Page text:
Private Francis Kelly Harris

by Erik Skov

My wife’s great grandfather, Private Francis Kelly Harris, 5th Texas Infantry, Company B commanded by Captain J. D. Roberdeau (John Bell Hood’s Regiment) was born in Croydon, Surrey, England in 1830 into an upper class family of landowners and professionals. His paternal grandfather was a druggist, his father a surgeon and his maternal grandfather Lieutenant Colonel Edward Kelly (1771-1828) fought at Waterloo and later served in India. His brother Edward was an attorney.
Francis received excellent schooling, learned 5 languages, became a Civil Engineer, and was established in business as a Land Surveyor. He married Mary Rendell in 1850 and his eldest daughter Mary Louisa was born in 1851. His Son Thomas was born in 1857, and his second daughter Sarah was born in February of 1861. His brother Edward dies in March of 1861. In the April 7th, 1861 English Census, his wife Mary lists herself as Widow and Head of Household. That was 5 days before Fort Sumter was fired upon.

Francis Kelly Harris LetterFrancis mustered into Company B of the 5th Texas Infantry in Columbus, Texas on the 11th of March 1862. He is listed as being 6ft 2inches tall, fair complexion, grey eyes and auburn hair, his avocation is listed as Civil Engineer and he is a Subject of the Kingdom of Great Britton. It is speculated that Francis came through a Mexican Port and then overland to Columbus due to the Union Blockade of the ports.

On May 4th, during the Peninsula Campaign, Francis was taken prisoner near West Point, King Williams County, Virginia. Other prisoners from that engagement were taken to Fort Delaware but Francis was taken to the Union Headquarters at Fortress Monroe where he was held until June 9th when he was delivered to Fort Delaware by Captain W. Lyons of the NY 6th Cavalry. Captain Lyons is the Adjutant and Personal Escort of Major General Edwin Sumner, Commander of the 2nd Corp of the Union Army.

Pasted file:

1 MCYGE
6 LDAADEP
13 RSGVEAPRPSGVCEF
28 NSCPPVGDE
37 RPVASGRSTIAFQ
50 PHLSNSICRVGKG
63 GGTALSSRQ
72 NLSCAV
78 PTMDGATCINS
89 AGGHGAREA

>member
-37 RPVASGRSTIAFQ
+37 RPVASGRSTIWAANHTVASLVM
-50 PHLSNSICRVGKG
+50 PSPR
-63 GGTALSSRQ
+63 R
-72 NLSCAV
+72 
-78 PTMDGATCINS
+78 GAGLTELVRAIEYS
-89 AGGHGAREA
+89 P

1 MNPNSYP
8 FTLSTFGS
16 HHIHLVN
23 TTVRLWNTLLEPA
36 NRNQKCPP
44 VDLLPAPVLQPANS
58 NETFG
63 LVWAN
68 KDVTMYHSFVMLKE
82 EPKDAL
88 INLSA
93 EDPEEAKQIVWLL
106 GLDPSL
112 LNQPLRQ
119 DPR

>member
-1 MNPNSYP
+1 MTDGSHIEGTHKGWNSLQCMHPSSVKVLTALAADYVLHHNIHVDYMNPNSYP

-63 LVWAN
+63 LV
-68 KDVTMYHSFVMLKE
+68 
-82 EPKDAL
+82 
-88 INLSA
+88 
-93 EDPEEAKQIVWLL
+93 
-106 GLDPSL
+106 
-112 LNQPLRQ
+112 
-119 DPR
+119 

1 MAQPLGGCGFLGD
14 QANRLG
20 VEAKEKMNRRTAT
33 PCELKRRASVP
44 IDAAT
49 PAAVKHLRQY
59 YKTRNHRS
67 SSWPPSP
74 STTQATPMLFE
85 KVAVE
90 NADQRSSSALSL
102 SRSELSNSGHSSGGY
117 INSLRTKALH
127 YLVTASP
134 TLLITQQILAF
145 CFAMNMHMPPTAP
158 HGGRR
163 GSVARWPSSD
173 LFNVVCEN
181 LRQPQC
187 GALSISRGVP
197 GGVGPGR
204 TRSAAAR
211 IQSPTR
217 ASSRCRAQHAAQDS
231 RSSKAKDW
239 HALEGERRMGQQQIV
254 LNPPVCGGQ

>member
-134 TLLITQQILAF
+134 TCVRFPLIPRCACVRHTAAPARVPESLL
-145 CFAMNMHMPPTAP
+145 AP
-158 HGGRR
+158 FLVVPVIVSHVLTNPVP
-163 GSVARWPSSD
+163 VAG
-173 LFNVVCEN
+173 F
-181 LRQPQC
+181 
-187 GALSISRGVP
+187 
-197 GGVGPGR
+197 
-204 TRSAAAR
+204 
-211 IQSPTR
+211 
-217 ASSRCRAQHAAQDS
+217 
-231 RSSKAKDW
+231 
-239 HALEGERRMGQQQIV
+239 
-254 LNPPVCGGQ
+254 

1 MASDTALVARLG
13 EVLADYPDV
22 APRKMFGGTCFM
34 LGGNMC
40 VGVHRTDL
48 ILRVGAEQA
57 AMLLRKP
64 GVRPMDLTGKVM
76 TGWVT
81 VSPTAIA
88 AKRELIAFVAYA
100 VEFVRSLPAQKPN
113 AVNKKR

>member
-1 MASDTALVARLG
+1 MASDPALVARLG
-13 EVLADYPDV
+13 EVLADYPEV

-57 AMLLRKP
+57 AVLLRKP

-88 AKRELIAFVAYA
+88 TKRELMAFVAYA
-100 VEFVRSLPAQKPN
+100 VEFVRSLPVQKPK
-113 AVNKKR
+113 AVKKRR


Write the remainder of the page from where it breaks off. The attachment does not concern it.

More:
On August 5th, Francis appears on a list of prisoners on the Steamer Catskill and he is exchanged at Aikens Landing. On August 7th, Francis is back with Company B. On August 22nd, Francis is wounded by a shell, his left femur is broken in several places and his ribs broken and his chest “caved in”. He is initially cared for locally but as he does poorly, he is transferred to Hospital 8 in Richmond, Virginia by order of “Surgical Officer” dated December 2nd, 1862. On January 27th, 1863, he appears on a register of Hospital 8 and is designated “Paymaster” for the Hospital. On February 10th, the doctors issue a Certificate of Disability stating that he is unable to serve due to shortening of the left leg due to compound fractures, organic decease of the heart, and contraction of the chest due to fractured ribs. On February 13, Francis is discharged from the Army of the CSA by order of Major General Arnold Eltzy Jones, Jr. Commander of the Department of Richmond.
On March 12, 1863, Francis wrote a letter to Curtis Gustavo Memminger, Secretary of the Treasury of the Confederate States of America seeking his help in obtaining other employment as Hospital 8 was slated to close. In his letter, he lists former US Senators Oldham and Wigfall, now Confederate Senators, as his references.
In 1864, Francis’ wife, or presumed widow, marries again and has several more children.

We are not aware of any records of Francis’ whereabouts or activities between 1863 and 1881 when he and a second wife, Maria live in Kirkcudbright, Scotland where Francis is first an umbrella maker and later a sheriff’s officer. I 1889, he is awarded his brothers substantial estate, 28 years after his
brother’s death. In 1890, Francis and Maria adopt my wife’s grandmother Minnie and her sister Louisa Donnelly after their parents and some of their siblings have perished in a house fire. In 1895, at the age of 65, Francis dies in Scotland. Presumably because of what he had experienced in Hospital 8, Francis’ will specified that his heart was to be pierced with a dagger before he was buried.

According to – as of yet – unconfirmed “Oral Family History”, Francis was a spy for the North in the South in the American Civil War and went, in later years, each month to “an American Office” in the UK where he was paid a pension “in gold coin”.

So – Hero or villain – some day we may know.